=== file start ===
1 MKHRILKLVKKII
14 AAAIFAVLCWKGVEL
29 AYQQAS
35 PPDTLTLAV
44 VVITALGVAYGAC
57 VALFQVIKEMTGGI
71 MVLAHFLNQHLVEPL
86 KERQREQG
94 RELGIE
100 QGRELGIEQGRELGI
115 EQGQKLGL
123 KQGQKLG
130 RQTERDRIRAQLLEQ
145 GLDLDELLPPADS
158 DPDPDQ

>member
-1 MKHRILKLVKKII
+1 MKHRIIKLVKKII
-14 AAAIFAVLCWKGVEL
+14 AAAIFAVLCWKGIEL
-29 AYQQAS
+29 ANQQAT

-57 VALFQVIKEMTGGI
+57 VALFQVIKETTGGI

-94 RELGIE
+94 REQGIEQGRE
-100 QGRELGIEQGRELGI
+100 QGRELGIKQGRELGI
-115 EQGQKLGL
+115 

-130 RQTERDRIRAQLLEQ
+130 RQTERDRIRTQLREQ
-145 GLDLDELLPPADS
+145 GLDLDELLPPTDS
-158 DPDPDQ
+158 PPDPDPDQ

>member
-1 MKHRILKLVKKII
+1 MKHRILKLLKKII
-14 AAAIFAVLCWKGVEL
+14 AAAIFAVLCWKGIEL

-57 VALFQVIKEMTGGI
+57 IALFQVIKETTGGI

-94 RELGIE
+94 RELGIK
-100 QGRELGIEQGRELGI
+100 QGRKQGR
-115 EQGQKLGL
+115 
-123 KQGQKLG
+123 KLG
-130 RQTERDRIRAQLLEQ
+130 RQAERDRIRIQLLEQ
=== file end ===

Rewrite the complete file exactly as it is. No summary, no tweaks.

1 MKHRILKLVKKII
14 AAAIFAVLCWKGVEL
29 AYQQAS
35 PPDTLTLAV
44 VVITALGVAYGAC
57 VALFQVIKEMTGGI
71 MVLAHFLNQHLVEPL
86 KERQREQG
94 RELGIE
100 QGRELGIEQGRELGI
115 EQGQKLGL
123 KQGQKLG
130 RQTERDRIRAQLLEQ
145 GLDLDELLPPADS
158 DPDPDQ

>member
-1 MKHRILKLVKKII
+1 MKHRIIKLVKKII
-14 AAAIFAVLCWKGVEL
+14 AAAIFAVLCWKGIEL
-29 AYQQAS
+29 ANQQAT

-57 VALFQVIKEMTGGI
+57 VALFQVIKETTGGI

-94 RELGIE
+94 REQGIEQGRE
-100 QGRELGIEQGRELGI
+100 QGRELGIKQGRELGI
-115 EQGQKLGL
+115 

-130 RQTERDRIRAQLLEQ
+130 RQTERDRIRTQLREQ
-145 GLDLDELLPPADS
+145 GLDLDELLPPTDS
-158 DPDPDQ
+158 PPDPDPDQ

>member
-1 MKHRILKLVKKII
+1 MKHRILKLLKKII
-14 AAAIFAVLCWKGVEL
+14 AAAIFAVLCWKGIEL

-57 VALFQVIKEMTGGI
+57 IALFQVIKETTGGI

-94 RELGIE
+94 RELGIK
-100 QGRELGIEQGRELGI
+100 QGRKQGR
-115 EQGQKLGL
+115 
-123 KQGQKLG
+123 KLG
-130 RQTERDRIRAQLLEQ
+130 RQAERDRIRIQLLEQ